Bolin named associate dean for research at College of Nursing
Jane Bolin, RN, JD, PhD, has been named the new the associate dean for research at the Texas A&M College of Nursing. In her new role, she will focus the college’s research portfolio and help elevate projects in nursing education, forensic nursing and patient care.
With more than three million nurses working in the United States research in and about the profession is vital for improving health care for everyone.
“I feel strongly that educating nurses to not only to be clinically and scientifically excellent, but also as the leaders of tomorrow, will serve to strengthen our U.S. healthcare system to respond to population-based challenges. I love nurses, especially their willingness to serve and give to their patients and communities,” said Bolin, who is a registered nurse and has a bachelor’s degree in nursing from Oregon Health Sciences University. “Having spent its first decade building the school for its primary educational mission, the Texas A&M College of Nursing is now poised to take research to the next level. I am impressed with the research ideas and portfolio of the College of Nursing—especially for such a young college. The nurse investigators are extremely enthusiastic about collaborating.”
Nursing research focuses on better ways to care for patients and benefit patient outcomes, including how best to train the next generation of nurses. For example, one interdisciplinary team, including Robin Page, PhD, RN, from the College of Nursing, is studying prenatal genetic testing and the effect of health literacy in Hispanic women.
Other researchers at the college are studying how different wavelengths of light can illuminate otherwise-invisible bruising. These findings will help forensic nurses more accurately gauge how long ago an injury occurred by looking at the bruising under different lights.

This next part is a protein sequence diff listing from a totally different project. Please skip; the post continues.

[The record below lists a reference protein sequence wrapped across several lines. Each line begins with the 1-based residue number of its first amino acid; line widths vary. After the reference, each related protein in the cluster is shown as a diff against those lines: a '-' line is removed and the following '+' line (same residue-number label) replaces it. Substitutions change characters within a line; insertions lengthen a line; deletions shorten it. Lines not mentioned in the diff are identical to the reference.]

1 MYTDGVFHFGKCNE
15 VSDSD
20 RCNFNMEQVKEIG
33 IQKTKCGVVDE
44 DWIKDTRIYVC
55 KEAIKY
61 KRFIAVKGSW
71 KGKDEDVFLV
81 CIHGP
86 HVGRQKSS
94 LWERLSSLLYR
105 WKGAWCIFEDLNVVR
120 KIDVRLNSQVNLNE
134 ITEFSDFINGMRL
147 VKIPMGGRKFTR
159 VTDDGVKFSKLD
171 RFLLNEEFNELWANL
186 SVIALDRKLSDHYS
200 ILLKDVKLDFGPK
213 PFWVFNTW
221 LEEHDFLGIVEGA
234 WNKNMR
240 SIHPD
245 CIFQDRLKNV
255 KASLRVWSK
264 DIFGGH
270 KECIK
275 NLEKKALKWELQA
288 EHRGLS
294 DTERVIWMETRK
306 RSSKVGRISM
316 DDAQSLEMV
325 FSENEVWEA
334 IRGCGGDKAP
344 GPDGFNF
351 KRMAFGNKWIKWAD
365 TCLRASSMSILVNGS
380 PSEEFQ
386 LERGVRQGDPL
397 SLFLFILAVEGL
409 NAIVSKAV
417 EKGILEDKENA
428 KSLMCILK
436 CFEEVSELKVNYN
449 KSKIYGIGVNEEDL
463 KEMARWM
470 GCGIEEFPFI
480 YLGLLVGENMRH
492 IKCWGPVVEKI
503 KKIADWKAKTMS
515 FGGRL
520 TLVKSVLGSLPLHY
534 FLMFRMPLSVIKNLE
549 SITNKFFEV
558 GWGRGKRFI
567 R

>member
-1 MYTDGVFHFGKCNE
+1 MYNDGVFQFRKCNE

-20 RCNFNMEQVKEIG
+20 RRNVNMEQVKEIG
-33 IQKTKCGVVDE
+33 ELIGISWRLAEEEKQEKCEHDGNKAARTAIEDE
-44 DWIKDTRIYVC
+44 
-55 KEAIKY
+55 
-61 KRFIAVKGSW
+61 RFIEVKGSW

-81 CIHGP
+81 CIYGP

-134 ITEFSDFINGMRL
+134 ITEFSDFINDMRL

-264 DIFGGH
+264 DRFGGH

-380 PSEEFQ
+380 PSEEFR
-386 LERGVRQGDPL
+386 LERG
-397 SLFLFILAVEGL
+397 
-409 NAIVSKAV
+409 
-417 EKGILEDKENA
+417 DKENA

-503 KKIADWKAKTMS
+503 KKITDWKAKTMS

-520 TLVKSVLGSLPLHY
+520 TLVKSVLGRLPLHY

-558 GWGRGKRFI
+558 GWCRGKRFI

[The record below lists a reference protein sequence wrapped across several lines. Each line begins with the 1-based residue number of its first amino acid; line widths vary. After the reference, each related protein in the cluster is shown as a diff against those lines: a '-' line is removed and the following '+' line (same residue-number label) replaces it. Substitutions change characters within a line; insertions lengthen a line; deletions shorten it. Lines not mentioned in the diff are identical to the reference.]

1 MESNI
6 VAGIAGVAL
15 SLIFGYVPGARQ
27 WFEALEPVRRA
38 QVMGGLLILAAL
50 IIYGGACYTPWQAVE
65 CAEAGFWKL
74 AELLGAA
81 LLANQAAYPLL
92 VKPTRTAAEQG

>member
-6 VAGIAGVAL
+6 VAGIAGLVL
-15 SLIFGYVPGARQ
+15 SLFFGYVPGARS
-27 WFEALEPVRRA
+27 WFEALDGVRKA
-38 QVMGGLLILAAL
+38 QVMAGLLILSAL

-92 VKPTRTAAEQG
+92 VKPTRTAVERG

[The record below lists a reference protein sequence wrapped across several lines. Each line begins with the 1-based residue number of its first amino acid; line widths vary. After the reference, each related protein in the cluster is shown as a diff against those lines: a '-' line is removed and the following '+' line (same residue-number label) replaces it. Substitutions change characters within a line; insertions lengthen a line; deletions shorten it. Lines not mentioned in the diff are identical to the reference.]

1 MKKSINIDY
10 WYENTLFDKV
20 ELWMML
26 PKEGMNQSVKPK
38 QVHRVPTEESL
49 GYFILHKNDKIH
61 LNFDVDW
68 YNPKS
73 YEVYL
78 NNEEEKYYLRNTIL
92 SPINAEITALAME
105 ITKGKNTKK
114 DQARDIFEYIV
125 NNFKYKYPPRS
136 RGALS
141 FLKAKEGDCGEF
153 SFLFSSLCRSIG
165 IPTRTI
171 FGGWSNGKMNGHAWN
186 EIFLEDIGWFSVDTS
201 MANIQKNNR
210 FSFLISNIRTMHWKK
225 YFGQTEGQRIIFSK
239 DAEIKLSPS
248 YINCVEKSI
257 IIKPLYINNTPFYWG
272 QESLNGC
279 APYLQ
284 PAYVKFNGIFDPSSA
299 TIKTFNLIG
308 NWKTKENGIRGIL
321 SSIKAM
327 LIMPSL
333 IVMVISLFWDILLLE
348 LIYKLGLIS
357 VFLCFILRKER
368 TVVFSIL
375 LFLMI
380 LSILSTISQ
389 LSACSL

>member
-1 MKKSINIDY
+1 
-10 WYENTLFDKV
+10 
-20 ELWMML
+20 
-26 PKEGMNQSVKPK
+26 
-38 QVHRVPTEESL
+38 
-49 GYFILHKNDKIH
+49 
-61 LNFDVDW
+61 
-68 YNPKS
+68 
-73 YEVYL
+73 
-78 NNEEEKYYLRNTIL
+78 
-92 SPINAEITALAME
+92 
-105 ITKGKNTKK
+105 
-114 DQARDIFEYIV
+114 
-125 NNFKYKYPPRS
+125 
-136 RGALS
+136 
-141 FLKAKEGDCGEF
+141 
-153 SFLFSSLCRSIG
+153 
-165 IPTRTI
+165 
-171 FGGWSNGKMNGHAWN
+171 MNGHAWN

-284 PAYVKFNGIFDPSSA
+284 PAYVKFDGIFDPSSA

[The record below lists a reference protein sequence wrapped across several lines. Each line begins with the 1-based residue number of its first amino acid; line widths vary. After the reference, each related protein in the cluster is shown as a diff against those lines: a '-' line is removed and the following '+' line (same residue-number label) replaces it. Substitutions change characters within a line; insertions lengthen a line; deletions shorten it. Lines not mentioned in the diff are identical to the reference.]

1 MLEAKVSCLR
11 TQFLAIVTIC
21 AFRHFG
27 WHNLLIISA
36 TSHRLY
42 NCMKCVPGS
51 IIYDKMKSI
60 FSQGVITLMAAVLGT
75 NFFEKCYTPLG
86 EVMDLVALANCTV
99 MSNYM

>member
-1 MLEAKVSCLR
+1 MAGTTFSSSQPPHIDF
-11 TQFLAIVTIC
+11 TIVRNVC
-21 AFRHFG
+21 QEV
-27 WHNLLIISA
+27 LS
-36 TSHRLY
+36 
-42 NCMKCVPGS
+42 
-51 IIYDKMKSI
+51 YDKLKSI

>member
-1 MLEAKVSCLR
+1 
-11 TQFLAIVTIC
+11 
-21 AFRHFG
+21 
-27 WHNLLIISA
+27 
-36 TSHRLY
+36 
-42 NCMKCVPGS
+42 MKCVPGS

Two recent grant awards from the Health Resources and Services Administration highlight the reputation of the College of Nursing as a center of excellence for training nurses to respond to domestic and intimate partner violence. The first, a training grant, will address the severe shortage of trained sexual assault nurse examiners. The second grant will examine differences in rural and urban populations in the prevalence of intimate partner violence nationally.
Bolin will continue in her role as professor at the Texas A&M School of Public Health, where she teaches health law and ethics and human resource management for graduate students. She also serves as director of the Texas A&M Southwest Rural Health Research Center, where she is principal investigator (PI) on a four-year, $2.8 million grant to research critical health issues facing rural populations.
Bolin’s own research focuses on diabetes and chronic diseases, cancer prevention and screening, rural health disparities and health law, regulation and health ethics. She has led several projects, research and interventions for rural and underserved populations nationally and within Texas. She is also co-PI on a recently funded grant to assist vulnerable rural hospitals, as well as co-PI on two Cancer Prevention Research Institute of Texas grants focusing on colorectal, breast and cervical cancer screening, education and outreach in rural and underserved regions of Texas.
She holds a Doctor of Jurisprudence from University of Oregon in 1982 and a doctorate in health services research from Pennsylvania State University in 2002.